مجلة العلوم الانسانية لجامعة أم البواقي
Volume 7, Numéro 1, Pages 576-586

Mapping Geographies Of Resistance In Toni Morrison’s Paradise (1998)

Authors : Bentahar Soumia . Guerroudj Noureddine .

Abstract

This paper offers a new critical reading of Toni Morrison’s acute historical and spatial conceptualization of the black experience in her 1998 novel Paradise. By situating the novel within a new context that takes up spatiality and resistance as key paradigms in defining the black experience of marginality, we suggest that Morrison reconsiders the complicated history of the Black people in America through a critical geography that encompasses two main resistant geographies, Haven and the town of Ruby. In associating Haven with mythmaking, Morrison’s text reproduces a map that overrides the puritan mythic vision of America as a paradise. Besides, we deduced that the all-black town of Ruby represents a counter-geography that implies locating black identity in relation to place-making. This implication proffers a counterhegemonic discourse that overturns the image of Blacks as peripherally situated and it demonstrates the transformative politics of place-making in asserting black agency.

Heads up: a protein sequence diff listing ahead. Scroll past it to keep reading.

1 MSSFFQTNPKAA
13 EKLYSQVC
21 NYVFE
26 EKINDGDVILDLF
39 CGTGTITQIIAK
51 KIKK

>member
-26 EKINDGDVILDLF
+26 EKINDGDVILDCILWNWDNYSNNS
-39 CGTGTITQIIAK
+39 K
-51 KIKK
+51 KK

Keywords

Black experience, Marginality, Mythmaking, Place-making, Resistant geographies, Space.